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Why Do Cats Purr?

Ever wonder why your cat purrs? Learn why your cat purrs and how to understand what it means.

May 2, 2024 4 min read
Why Do Cats Purr?

Few sounds convey a peaceful domestic scene more powerfully than that of a cat purring. You've probably heard this sound time and time again from your own feline friend. However, a cat's purr is more mysterious and complex than you might realize -- and it doesn't always signal happiness. With that in mind, let's delve into the fascinating world of the purring cat so you can understand and respond to what your cat is trying to say.

The Science Behind Purring

Domestic cats aren't the only members of the animal kingdom that can purr. For instance, mountain lions, ocelots, and bobcats can all purr, although they do so much more loudly than your kitty. By contrast, other big cats such as lions and tigers can roar but cannot purr. (Cheetahs can actually do both.) Even some non-feline creatures such as raccoons and guinea pigs have their version of a purr.

Until recently, scientists could only propose vague theories about how and why cats purr. However, modern research has revealed the presence of some mysterious fat pads on the vocal cords. They now believe that these pads create the characteristic vibration when the vocal cords come together and air passes through them.

The Many Meanings of a Cat's Purr

Now that you know how your cat makes purring sounds, the question remains -- why does it do it? We're accustomed to the picture of a cat purring with delight. But delight isn't the only trigger for this sound; cats apparently employ different kinds of purrs for different reasons. When you hear your cat purring, it may mean that:

  1. Your cat feels contentment - This is the traditional "happy cat" interpretation. Cats will purr when they feel relaxed, comfortable, and content with the world. When your cat cuddles up against you and purrs, it's just enjoying its time with you. A content, happy cat may also close its eyes, relax its tail, and expose its belly to you.
  2. Your cat has kittens - Cats and their kittens typically purr to each other. This form of communication can help a blind newborn kitten locate its mother, while the same purr from the newborn kitten can help its mother locate it more easily. In addition to serving as an important form of emotional bonding, a kitten's purrs can also alert the mother cat of a specific need or desire.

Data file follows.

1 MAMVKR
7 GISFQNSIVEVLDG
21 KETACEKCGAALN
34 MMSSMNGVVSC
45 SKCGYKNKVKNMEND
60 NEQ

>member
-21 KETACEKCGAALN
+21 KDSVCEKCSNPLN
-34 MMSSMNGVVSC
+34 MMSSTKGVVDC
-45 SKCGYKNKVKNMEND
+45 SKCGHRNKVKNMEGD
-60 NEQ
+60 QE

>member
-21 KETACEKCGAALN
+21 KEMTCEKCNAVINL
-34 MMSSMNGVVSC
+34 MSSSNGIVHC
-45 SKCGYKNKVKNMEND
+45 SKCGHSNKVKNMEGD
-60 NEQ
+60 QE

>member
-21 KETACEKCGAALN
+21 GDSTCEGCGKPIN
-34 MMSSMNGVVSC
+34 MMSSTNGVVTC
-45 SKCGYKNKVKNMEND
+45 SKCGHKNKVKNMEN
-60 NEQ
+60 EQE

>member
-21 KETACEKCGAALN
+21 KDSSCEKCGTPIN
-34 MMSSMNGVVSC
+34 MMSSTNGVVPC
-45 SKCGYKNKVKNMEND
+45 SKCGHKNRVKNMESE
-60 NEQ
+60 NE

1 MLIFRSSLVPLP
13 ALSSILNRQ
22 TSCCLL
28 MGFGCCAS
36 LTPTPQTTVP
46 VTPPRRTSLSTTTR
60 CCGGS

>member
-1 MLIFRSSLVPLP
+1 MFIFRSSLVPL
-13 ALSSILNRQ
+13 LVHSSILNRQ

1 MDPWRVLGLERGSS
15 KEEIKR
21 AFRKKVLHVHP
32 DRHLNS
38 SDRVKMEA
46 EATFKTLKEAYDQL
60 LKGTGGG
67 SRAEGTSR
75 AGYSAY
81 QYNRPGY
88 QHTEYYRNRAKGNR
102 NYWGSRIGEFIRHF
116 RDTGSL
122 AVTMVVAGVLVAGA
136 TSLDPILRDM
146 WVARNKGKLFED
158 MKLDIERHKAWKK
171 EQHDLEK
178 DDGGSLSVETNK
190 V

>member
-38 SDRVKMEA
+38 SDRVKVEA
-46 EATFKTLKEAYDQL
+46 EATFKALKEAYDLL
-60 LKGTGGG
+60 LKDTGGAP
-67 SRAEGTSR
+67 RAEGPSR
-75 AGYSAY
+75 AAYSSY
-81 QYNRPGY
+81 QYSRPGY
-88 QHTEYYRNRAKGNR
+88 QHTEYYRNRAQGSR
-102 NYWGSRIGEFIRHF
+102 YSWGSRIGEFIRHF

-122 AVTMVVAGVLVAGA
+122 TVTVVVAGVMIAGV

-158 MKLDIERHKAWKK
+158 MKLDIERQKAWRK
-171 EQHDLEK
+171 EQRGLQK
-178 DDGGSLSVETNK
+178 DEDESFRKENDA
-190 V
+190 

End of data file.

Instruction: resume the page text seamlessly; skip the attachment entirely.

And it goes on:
3. Your cat wants something from you - Because kittens purr when they want something from their mother cat, they may continue this behavior in adulthood when they want something from their human "parents." Requests for food come with their own special type of purr. A hungry cat will get its point across by combining a purr with a high-pitched meowing noise until that bowl gets filled.
  4. Your cat is stressed out - Cats regard purring as a comforting sound, so it only makes sense that they might use it to comfort themselves in times of trouble. For example, if you hold a cat that doesn't like to be held, the resulting purr may be its attempt to soothe its own anxiety or nervousness, not a display of happiness.
  5. Your cat is trying to heal itself - A purring cat may be trying to heal itself or relieve the symptoms of a painful illness or injury. Researchers have found that the vibrations produced when purring can actually help speed healing of broken bones, strained tendons or muscles, and facilitate breathing and wound repair. The same vibrations may also reduce pain and swelling.

Signs That Your Cat's Purr Signals Trouble

Since cats sometimes purr to ease emotional or physical suffering, owners must be able to recognize when a purr signals trouble instead of happiness or routine communication. A cat that purrs frequently isn't necessarily in distress; some cats just purr more due to their personality. To get a clearer idea of whether your kitty is purring out of distress, watch to see whether the purring accompanies potential medical symptoms such as:

  • Excessive thirst.
  • Loss of interest in food.
  • Unexplained weight loss, diarrhea, or vomiting.
  • Inappropriate urination or defecation, as if your cat has forgotten how to use its litter box.
  • Elevated temperature.
  • Obvious signs of an injury (lameness, bleeding et cetera).
  • Acting less sociable or even going into hiding.
  • Loss of energy or interest in everyday activities.

Of course, these symptoms can indicate trouble whether they're accompanied by purring sounds or not. Play it safe by taking them as your cue to seek veterinary help.

When in Doubt, See Your Feline Veterinarian

As noted above, a cat's purr can mean anything from "I'm in a good mood" to "I'm in a lot of distress and could use some help from my human." If your cat seems to be purring under unusual circumstances or while displaying other trouble signs, it's time to visit a reputable feline veterinarian. With luck, the purring will either turn out to be a non-issue or guide your vet toward immediate, effective treatment of any underlying disorder. Until then, may all your cat's purrs be happy ones!

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